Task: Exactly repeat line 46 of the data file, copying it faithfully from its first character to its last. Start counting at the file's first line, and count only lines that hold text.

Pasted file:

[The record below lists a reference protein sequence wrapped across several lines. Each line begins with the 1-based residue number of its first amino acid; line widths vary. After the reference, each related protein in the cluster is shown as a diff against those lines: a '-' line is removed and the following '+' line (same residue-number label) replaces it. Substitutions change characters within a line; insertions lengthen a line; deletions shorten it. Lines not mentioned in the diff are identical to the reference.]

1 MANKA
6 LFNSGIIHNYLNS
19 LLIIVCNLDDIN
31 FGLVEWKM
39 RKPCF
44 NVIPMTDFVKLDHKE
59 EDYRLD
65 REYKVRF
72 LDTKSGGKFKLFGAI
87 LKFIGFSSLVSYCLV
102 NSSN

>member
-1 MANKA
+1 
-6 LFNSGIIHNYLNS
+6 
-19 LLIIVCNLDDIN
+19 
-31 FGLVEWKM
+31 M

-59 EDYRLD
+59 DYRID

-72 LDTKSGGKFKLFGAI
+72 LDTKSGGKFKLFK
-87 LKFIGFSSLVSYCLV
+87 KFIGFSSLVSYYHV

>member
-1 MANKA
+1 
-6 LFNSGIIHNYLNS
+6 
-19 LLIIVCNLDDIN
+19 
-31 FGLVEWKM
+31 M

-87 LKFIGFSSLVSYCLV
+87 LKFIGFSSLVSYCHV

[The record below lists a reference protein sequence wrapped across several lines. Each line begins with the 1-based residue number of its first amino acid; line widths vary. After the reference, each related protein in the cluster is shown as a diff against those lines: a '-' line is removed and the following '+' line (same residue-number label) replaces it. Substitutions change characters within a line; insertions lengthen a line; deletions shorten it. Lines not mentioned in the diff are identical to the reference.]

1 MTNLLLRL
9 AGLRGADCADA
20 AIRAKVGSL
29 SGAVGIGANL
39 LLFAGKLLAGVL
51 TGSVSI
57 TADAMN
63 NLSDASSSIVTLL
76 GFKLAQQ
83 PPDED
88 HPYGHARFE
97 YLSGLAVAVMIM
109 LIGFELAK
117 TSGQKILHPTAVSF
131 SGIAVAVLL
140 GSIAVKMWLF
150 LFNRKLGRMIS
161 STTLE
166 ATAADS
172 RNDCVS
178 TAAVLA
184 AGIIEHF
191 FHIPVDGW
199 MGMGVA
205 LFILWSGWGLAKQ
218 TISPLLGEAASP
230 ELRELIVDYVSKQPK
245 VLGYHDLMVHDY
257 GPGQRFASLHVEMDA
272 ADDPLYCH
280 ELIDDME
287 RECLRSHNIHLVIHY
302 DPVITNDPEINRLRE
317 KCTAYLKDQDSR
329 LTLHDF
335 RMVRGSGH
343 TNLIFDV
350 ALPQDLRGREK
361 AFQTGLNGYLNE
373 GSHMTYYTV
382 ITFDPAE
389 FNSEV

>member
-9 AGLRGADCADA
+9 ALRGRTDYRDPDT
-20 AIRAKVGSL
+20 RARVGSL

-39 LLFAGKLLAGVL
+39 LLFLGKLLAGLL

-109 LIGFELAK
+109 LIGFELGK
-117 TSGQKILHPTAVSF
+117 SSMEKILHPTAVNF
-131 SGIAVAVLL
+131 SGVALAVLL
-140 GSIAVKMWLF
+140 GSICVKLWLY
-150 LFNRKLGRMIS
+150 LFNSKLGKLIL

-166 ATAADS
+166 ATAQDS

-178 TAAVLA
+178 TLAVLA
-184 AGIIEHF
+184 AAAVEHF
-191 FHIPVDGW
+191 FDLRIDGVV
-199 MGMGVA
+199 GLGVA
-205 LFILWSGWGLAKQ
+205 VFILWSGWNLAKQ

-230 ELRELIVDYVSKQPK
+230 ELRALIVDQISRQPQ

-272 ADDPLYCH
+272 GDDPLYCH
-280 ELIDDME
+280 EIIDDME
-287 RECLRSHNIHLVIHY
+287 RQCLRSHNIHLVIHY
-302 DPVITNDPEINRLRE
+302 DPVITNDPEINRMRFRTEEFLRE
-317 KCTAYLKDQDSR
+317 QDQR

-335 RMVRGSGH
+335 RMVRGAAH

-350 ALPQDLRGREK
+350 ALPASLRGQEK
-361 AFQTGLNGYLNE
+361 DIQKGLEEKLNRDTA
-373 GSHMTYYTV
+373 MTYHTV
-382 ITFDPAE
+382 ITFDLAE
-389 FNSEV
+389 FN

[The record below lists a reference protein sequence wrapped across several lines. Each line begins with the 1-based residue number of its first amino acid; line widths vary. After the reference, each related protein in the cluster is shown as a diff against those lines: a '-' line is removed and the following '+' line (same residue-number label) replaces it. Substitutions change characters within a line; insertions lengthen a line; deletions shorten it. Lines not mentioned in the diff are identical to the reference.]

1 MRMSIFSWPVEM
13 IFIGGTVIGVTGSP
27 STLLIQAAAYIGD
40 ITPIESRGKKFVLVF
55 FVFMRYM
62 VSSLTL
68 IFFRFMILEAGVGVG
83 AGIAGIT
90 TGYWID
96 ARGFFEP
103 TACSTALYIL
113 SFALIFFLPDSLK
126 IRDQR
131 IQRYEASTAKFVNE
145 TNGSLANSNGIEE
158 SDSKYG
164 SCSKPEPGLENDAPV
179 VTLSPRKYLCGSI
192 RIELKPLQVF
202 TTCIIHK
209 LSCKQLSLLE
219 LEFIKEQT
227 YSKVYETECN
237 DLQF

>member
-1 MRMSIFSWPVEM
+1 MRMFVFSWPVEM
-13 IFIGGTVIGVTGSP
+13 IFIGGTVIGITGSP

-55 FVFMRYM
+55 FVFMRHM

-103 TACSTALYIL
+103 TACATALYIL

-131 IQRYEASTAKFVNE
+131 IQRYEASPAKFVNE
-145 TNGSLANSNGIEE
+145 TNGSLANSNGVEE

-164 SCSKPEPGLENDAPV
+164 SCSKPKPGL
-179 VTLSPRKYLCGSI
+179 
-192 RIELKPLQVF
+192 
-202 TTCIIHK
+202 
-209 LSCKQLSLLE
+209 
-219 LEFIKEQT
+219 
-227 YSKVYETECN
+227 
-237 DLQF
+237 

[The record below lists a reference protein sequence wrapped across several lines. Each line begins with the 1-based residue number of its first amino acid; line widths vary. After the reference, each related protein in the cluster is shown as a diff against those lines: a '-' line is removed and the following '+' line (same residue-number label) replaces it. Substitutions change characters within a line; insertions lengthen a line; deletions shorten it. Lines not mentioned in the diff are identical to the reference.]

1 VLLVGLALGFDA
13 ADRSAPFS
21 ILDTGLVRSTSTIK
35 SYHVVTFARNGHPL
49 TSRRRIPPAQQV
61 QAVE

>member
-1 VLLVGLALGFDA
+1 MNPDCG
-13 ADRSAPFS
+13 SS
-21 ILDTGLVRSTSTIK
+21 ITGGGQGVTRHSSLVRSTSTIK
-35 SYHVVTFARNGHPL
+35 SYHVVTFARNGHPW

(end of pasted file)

57 TADAMN